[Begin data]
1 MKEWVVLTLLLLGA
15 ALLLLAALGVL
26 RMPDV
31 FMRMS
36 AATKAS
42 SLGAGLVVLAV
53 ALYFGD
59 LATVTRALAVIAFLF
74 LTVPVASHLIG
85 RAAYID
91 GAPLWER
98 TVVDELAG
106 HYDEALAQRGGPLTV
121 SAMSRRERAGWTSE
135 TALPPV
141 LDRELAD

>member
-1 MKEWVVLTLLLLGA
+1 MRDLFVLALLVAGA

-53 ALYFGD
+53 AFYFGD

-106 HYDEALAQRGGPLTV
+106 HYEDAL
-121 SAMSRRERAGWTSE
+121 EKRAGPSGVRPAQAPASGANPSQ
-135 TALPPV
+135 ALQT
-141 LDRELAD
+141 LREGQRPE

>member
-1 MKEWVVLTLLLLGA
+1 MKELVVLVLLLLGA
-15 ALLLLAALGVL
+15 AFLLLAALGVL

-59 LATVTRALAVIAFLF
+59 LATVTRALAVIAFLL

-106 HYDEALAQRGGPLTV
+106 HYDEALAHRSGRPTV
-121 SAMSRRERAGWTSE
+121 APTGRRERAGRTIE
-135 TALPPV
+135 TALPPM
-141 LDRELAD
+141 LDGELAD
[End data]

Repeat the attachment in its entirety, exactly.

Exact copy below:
1 MKEWVVLTLLLLGA
15 ALLLLAALGVL
26 RMPDV
31 FMRMS
36 AATKAS
42 SLGAGLVVLAV
53 ALYFGD
59 LATVTRALAVIAFLF
74 LTVPVASHLIG
85 RAAYID
91 GAPLWER
98 TVVDELAG
106 HYDEALAQRGGPLTV
121 SAMSRRERAGWTSE
135 TALPPV
141 LDRELAD

>member
-1 MKEWVVLTLLLLGA
+1 MRDLFVLALLVAGA

-53 ALYFGD
+53 AFYFGD

-106 HYDEALAQRGGPLTV
+106 HYEDAL
-121 SAMSRRERAGWTSE
+121 EKRAGPSGVRPAQAPASGANPSQ
-135 TALPPV
+135 ALQT
-141 LDRELAD
+141 LREGQRPE

>member
-1 MKEWVVLTLLLLGA
+1 MKELVVLVLLLLGA
-15 ALLLLAALGVL
+15 AFLLLAALGVL

-59 LATVTRALAVIAFLF
+59 LATVTRALAVIAFLL

-106 HYDEALAQRGGPLTV
+106 HYDEALAHRSGRPTV
-121 SAMSRRERAGWTSE
+121 APTGRRERAGRTIE
-135 TALPPV
+135 TALPPM
-141 LDRELAD
+141 LDGELAD